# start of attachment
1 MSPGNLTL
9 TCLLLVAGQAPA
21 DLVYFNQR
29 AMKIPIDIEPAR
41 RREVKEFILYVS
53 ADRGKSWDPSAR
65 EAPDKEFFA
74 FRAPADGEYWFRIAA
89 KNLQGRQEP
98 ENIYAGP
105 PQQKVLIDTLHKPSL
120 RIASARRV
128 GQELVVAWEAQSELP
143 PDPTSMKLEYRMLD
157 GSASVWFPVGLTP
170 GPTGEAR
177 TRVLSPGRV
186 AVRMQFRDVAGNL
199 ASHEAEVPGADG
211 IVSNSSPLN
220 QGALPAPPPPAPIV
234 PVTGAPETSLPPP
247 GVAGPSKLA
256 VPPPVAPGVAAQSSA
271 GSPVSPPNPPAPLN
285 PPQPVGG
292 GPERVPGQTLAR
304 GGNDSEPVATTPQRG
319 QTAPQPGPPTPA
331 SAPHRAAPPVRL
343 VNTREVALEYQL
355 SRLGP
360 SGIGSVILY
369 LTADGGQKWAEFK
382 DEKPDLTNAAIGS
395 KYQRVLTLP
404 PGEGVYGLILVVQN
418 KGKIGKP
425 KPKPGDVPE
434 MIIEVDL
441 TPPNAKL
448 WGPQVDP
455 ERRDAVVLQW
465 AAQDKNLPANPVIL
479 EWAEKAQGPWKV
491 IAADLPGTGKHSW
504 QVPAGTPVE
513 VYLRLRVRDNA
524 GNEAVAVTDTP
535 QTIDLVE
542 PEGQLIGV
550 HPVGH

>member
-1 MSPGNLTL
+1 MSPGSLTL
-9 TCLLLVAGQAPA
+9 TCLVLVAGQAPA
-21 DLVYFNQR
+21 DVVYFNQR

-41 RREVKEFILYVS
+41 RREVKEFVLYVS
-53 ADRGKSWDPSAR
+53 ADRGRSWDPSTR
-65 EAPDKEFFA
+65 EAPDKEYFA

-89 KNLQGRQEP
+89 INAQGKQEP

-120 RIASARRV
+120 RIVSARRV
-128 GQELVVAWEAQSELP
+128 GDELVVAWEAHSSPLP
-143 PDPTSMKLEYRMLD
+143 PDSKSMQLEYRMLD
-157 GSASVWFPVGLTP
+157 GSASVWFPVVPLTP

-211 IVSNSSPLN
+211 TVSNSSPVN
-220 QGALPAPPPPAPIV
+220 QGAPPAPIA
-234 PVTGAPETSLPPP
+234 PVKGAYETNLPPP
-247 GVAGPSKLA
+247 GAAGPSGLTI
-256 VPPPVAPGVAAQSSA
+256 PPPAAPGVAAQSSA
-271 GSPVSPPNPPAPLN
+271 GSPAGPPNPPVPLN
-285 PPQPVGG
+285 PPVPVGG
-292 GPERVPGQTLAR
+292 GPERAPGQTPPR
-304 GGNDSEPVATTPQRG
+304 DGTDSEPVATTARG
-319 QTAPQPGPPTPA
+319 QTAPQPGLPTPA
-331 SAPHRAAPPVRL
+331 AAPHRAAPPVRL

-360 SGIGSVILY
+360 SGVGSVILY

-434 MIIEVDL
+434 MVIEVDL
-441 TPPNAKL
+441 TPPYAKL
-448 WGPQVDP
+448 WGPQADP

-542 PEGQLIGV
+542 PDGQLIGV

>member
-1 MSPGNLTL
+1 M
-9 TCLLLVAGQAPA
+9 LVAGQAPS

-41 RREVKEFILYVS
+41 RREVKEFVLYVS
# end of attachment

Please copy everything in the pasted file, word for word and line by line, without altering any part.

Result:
1 MSPGNLTL
9 TCLLLVAGQAPA
21 DLVYFNQR
29 AMKIPIDIEPAR
41 RREVKEFILYVS
53 ADRGKSWDPSAR
65 EAPDKEFFA
74 FRAPADGEYWFRIAA
89 KNLQGRQEP
98 ENIYAGP
105 PQQKVLIDTLHKPSL
120 RIASARRV
128 GQELVVAWEAQSELP
143 PDPTSMKLEYRMLD
157 GSASVWFPVGLTP
170 GPTGEAR
177 TRVLSPGRV
186 AVRMQFRDVAGNL
199 ASHEAEVPGADG
211 IVSNSSPLN
220 QGALPAPPPPAPIV
234 PVTGAPETSLPPP
247 GVAGPSKLA
256 VPPPVAPGVAAQSSA
271 GSPVSPPNPPAPLN
285 PPQPVGG
292 GPERVPGQTLAR
304 GGNDSEPVATTPQRG
319 QTAPQPGPPTPA
331 SAPHRAAPPVRL
343 VNTREVALEYQL
355 SRLGP
360 SGIGSVILY
369 LTADGGQKWAEFK
382 DEKPDLTNAAIGS
395 KYQRVLTLP
404 PGEGVYGLILVVQN
418 KGKIGKP
425 KPKPGDVPE
434 MIIEVDL
441 TPPNAKL
448 WGPQVDP
455 ERRDAVVLQW
465 AAQDKNLPANPVIL
479 EWAEKAQGPWKV
491 IAADLPGTGKHSW
504 QVPAGTPVE
513 VYLRLRVRDNA
524 GNEAVAVTDTP
535 QTIDLVE
542 PEGQLIGV
550 HPVGH

>member
-1 MSPGNLTL
+1 MSPGSLTL
-9 TCLLLVAGQAPA
+9 TCLVLVAGQAPA
-21 DLVYFNQR
+21 DVVYFNQR

-41 RREVKEFILYVS
+41 RREVKEFVLYVS
-53 ADRGKSWDPSAR
+53 ADRGRSWDPSTR
-65 EAPDKEFFA
+65 EAPDKEYFA

-89 KNLQGRQEP
+89 INAQGKQEP

-120 RIASARRV
+120 RIVSARRV
-128 GQELVVAWEAQSELP
+128 GDELVVAWEAHSSPLP
-143 PDPTSMKLEYRMLD
+143 PDSKSMQLEYRMLD
-157 GSASVWFPVGLTP
+157 GSASVWFPVVPLTP

-211 IVSNSSPLN
+211 TVSNSSPVN
-220 QGALPAPPPPAPIV
+220 QGAPPAPIA
-234 PVTGAPETSLPPP
+234 PVKGAYETNLPPP
-247 GVAGPSKLA
+247 GAAGPSGLTI
-256 VPPPVAPGVAAQSSA
+256 PPPAAPGVAAQSSA
-271 GSPVSPPNPPAPLN
+271 GSPAGPPNPPVPLN
-285 PPQPVGG
+285 PPVPVGG
-292 GPERVPGQTLAR
+292 GPERAPGQTPPR
-304 GGNDSEPVATTPQRG
+304 DGTDSEPVATTARG
-319 QTAPQPGPPTPA
+319 QTAPQPGLPTPA
-331 SAPHRAAPPVRL
+331 AAPHRAAPPVRL

-360 SGIGSVILY
+360 SGVGSVILY

-434 MIIEVDL
+434 MVIEVDL
-441 TPPNAKL
+441 TPPYAKL
-448 WGPQVDP
+448 WGPQADP

-542 PEGQLIGV
+542 PDGQLIGV

>member
-1 MSPGNLTL
+1 M
-9 TCLLLVAGQAPA
+9 LVAGQAPS

-41 RREVKEFILYVS
+41 RREVKEFVLYVS